Tobias Wolff Photographed by Dan Winters
Jay Woodruff
November 02, 2003 AT 05:00 AM EST

”At a certain point I realized you can’t fake your way through life,” Tobias Wolff says, sitting in his house in the hills overlooking Palo Alto, Calif., the Santa Ynez mountains in the distance. A tenured professor at Stanford, the 58-year-old is fit and lean and has a booming voice. He might pass for the career officer he chose not to become after a tour in Vietnam. What Wolff has become instead is a writer of the very first rank, the author of three collections of short stories, an award-winning novella, and now a novel, ”Old School.”

His two memoirs, ”This Boy’s Life” and ”In Pharaoh’s Army,” showed what can be done with nonfiction as a form, with memoirs,” says novelist Robert Stone. ”I think he certainly is among the very best writers of his generation.”

Wolff’s best work, both his fiction and nonfiction, deals with people struggling, sometimes blindly, against the fallout of their pretenses or delusions. Sometimes the results are comic, sometimes tragic. In his great short story ”Bullet in the Brain,” a smug middle-aged book critic cannot contain his giggling contempt for the hackneyed language of a brutal bank robber, and it’s only after he’s shot in the head, during his dying thoughts, as the bullet traverses his skull, that the layers of bitterness are peeled back to reveal the pure, innocent essence of a mortally wounded misanthrope. In ”This Boy’s Life,” Wolff’s 1989 breakthrough account of his own picaresque boyhood, young Tobias follows the lead of his absent con-artist father and rainbow-chasing mother and attempts to transform himself into the heroic (albeit fictional) boy that deep down he believes himself to be. And in Wolff’s new novel, ”Old School,” an ambitious scholarship boy at an elite prep school, desperate to succeed, takes emulation to disastrous ends.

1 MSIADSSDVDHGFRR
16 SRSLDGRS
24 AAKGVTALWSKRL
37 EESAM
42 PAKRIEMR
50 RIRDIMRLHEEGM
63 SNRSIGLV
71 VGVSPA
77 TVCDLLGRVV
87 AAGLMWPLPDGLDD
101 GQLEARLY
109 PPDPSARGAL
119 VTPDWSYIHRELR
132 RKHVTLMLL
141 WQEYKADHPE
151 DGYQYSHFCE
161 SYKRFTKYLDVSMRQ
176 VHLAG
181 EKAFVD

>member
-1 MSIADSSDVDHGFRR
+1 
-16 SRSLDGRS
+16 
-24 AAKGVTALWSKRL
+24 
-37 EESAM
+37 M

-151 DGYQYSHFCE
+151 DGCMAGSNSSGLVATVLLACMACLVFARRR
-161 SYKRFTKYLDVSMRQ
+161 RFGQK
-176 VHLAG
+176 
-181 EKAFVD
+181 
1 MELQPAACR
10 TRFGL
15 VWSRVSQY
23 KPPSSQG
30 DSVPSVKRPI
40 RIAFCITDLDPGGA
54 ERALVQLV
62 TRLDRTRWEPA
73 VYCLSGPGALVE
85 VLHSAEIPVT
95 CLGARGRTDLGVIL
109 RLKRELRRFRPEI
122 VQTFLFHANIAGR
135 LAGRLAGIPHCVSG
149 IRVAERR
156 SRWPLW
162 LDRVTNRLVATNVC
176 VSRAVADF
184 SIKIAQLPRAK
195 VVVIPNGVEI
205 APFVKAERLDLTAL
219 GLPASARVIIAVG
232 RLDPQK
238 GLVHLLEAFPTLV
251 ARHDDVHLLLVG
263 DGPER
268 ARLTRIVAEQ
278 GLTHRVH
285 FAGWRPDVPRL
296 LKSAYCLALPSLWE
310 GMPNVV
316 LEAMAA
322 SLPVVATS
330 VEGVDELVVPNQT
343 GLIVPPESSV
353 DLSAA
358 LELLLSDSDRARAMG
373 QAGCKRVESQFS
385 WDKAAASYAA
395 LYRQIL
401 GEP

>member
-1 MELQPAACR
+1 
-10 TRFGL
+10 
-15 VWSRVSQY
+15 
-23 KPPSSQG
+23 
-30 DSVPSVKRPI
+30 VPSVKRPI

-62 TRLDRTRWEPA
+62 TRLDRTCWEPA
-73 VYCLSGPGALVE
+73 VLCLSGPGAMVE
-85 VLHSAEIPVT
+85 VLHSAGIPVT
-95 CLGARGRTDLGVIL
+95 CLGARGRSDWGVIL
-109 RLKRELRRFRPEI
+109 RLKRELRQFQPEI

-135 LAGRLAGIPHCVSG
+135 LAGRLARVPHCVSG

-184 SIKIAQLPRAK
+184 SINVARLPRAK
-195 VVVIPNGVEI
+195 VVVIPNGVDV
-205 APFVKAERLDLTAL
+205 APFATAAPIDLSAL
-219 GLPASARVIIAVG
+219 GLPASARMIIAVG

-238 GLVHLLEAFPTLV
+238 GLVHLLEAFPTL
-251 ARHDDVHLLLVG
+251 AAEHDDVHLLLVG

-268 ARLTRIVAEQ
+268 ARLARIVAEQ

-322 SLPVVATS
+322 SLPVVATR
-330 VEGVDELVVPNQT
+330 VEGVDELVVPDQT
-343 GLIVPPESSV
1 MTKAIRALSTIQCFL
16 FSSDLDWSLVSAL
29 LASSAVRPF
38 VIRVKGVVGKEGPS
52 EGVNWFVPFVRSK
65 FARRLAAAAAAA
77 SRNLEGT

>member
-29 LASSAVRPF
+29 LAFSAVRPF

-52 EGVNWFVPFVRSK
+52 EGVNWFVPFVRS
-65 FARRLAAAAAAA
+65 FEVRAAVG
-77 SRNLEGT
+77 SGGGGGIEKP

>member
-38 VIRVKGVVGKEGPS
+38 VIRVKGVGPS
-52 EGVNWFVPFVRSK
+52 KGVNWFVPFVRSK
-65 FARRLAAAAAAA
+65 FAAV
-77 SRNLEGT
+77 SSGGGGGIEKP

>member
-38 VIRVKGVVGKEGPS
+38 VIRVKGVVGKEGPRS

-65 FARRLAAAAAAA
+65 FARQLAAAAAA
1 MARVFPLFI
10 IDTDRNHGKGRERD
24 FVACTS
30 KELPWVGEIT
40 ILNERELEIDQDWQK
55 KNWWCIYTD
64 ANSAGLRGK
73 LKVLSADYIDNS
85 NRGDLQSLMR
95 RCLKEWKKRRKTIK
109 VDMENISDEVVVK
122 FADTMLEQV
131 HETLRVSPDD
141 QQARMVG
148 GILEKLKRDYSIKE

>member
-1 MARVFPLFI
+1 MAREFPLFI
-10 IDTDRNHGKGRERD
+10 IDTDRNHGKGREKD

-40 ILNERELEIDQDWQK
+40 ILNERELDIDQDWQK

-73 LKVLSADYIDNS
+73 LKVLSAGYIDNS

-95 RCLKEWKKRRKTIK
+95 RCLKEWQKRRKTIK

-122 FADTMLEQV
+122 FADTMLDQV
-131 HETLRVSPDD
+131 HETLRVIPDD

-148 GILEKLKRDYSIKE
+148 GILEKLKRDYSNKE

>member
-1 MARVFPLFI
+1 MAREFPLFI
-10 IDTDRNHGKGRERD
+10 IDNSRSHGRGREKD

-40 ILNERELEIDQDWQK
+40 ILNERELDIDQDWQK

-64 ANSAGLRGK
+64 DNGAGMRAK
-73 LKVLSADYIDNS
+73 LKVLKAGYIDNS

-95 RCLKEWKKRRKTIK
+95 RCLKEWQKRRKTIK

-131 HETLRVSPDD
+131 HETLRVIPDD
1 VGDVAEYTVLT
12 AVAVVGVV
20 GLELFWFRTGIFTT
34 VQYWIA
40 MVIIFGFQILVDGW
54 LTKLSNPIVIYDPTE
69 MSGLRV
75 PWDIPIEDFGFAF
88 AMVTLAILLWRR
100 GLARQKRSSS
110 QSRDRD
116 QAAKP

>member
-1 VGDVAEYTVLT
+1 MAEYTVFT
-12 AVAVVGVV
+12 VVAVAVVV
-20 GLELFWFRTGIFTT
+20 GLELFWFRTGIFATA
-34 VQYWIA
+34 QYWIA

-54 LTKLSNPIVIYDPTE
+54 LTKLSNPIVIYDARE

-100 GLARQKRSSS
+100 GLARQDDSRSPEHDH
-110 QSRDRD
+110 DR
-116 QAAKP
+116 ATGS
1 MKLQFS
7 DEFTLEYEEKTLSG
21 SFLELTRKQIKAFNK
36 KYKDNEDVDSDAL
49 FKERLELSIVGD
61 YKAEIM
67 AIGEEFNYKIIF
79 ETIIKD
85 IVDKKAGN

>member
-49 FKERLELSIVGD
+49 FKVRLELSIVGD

”I think that the interesting thing about really false people,” Wolff says, ”is the extent to which they can be unaware of their own falsity and persuade themselves through one dodge or another that they’re being truthful, when they’re not.”

Wolff would know. The power of ”This Boy’s Life” stems from its author’s willingness to expose his own falseness — the extravagant lengths to which the young Tobias went in his effort to transform himself into someone more heroic. Abandoned by his father, tagging along with his mother as she fled a series of abusive men, Wolff changed his name to Jack, ”after Jack London,” he wrote in the memoir. ”I believed that having his name would charge me with some of the strength and competence inherent in my idea of him…. My father got wind of this and called from Connecticut to demand that I stick to the name he had given me. It was, he said, an old family name. This turned out to be untrue. It just sounded like an old family name, as the furniture he bought at antique stores looked like old family furniture, and as the coat of arms he’d designed for himself looked like the shield of some fierce baron who’d spent his life wallowing in Saracen gore.”

Wolff’s boyhood experiments in self-transformation culminated in his complete fabrication of an application for admission to the Hill School in Pennsylvania. A friend with access to their high school office stole official stationery, envelopes, and blank transcript forms, and over the next couple of nights Wolff transformed himself — on paper, anyway — into the student he knew he should have been.

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